to colleagues in other Departments to highlight the importance
and relevance of the Summit. We are also working closely with
DFID on taking forward some of the proposals in the strategy.
Local Authorities: we are
working closely with the Local Government Association (LGA) and
the Local Government International Bureau (LGIB). We have visited
Leicester CC and visits to other authorities are planned. We have
also attended relevant meetings/conferences and we spoke at the
LGA/LGIB's recent seminar on preparations for WSSD.
MPs: the Secretary of State
for the Environment, Food and Rural Affairs wrote to all MPs in
January informing them about the Summit (letter attached).
NGOs: we are working closely
with the Development and Environment Group (DEG) of NGOs to raise
awareness of the Summit. In addition we have had individual meetings
with organisations like the Woodland Trust, WWF, Tearfund and
Water Aid to identify ways in which we can work together more
UNED-UK: we are funding UNED-UK
to raise awareness across a wider range of civil society (including
women) and are working closely with them to ensure that the views
of civil society are fed into the preparatory process. In addition,
Ministers have spoken at UNED-UK events and officials have attended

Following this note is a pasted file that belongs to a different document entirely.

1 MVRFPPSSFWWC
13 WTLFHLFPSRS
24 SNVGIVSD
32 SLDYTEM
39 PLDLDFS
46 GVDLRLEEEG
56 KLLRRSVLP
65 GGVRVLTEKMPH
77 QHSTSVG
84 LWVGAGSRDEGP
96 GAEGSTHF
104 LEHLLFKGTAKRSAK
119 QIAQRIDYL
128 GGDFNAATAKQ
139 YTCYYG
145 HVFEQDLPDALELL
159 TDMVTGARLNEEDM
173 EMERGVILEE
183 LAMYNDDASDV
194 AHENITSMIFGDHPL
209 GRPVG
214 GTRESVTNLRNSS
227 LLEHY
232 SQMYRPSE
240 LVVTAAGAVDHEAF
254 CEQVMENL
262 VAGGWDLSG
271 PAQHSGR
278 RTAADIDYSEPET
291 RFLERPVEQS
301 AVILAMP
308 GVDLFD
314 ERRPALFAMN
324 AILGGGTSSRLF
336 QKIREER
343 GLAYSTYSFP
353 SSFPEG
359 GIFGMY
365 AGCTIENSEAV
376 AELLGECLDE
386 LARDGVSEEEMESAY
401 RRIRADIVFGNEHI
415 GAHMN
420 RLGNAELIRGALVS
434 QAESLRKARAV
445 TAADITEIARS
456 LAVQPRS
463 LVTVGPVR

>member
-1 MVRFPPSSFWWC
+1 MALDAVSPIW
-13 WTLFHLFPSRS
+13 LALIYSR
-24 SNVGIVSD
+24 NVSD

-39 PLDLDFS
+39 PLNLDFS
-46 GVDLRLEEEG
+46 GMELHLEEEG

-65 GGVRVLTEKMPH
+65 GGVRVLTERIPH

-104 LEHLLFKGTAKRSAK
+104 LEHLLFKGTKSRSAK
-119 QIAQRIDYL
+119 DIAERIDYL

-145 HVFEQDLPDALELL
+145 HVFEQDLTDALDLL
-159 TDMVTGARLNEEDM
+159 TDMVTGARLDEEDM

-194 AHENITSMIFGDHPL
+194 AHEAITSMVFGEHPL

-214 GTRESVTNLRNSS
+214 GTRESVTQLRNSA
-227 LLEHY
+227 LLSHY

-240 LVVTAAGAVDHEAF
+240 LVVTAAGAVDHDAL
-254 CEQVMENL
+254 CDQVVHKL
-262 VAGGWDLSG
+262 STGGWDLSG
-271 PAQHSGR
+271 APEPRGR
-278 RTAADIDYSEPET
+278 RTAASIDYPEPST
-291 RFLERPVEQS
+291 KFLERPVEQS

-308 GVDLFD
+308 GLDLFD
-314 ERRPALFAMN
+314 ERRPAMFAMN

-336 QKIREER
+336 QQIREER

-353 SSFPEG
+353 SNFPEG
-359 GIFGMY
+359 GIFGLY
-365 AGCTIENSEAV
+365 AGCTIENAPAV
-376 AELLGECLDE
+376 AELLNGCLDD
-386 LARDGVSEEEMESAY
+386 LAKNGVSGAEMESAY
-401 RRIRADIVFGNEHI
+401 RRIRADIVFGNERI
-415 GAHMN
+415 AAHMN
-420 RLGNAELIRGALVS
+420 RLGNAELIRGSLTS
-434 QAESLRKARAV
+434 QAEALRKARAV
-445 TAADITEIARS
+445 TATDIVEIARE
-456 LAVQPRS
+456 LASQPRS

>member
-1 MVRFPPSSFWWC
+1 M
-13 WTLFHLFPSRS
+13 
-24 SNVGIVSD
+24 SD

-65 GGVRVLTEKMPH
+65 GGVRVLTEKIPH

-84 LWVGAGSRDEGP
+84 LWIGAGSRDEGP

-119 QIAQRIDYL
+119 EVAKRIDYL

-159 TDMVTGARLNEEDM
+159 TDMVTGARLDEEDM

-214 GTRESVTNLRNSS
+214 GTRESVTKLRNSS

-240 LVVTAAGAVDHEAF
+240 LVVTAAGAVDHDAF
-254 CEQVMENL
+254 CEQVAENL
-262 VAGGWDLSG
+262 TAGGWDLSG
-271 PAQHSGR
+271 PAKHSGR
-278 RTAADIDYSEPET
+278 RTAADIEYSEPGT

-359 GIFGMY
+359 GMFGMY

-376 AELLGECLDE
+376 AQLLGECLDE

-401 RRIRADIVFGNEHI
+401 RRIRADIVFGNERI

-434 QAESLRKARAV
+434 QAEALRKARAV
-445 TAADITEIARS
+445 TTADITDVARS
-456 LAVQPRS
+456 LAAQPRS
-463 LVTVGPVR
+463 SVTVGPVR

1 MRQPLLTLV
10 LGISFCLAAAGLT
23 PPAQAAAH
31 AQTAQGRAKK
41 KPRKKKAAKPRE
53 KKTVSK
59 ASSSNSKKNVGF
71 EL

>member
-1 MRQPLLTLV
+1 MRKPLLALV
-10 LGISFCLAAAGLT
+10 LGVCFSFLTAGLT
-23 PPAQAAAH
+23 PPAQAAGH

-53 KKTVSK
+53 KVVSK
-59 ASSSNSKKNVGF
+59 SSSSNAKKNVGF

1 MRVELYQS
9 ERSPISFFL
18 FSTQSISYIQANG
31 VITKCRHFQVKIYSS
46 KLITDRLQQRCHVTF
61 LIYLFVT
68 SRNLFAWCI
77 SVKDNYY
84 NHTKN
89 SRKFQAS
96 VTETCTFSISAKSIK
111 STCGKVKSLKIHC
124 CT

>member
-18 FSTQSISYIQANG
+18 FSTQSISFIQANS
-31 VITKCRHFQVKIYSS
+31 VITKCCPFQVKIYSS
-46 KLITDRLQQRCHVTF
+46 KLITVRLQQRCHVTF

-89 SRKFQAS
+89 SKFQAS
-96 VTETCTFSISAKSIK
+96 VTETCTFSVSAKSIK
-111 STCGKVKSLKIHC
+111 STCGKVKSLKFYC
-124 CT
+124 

Other organisations: other
meetings/presentations include the TUC, Business (outside the
five sectoral initiatives), Science Museum, the Royal Society,
the National Forest, the Sustainable Development Commission (who
are also members of the inter-departmental group), the Inner Cities
Religious Council and others. The aim of all these meetings has
been to share information and to look for ways in which we might
We recognise that there is more to do before
the Summit and we will continue to work with other government
departments, organisations and individuals to raise awareness
of the Summit.
6. Please outline the role of the Sustainable
Development Unit in the preparations for the World Summit
DEFRA has lead responsibility within Whitehall
for promoting sustainable development, including monitoring progress
and reporting on the sustainable development strategy, developing
the departmental strategy for sustainable development, supporting
the work of the Green Ministers Committee and improving access
to environmental information and justice, and encouraging public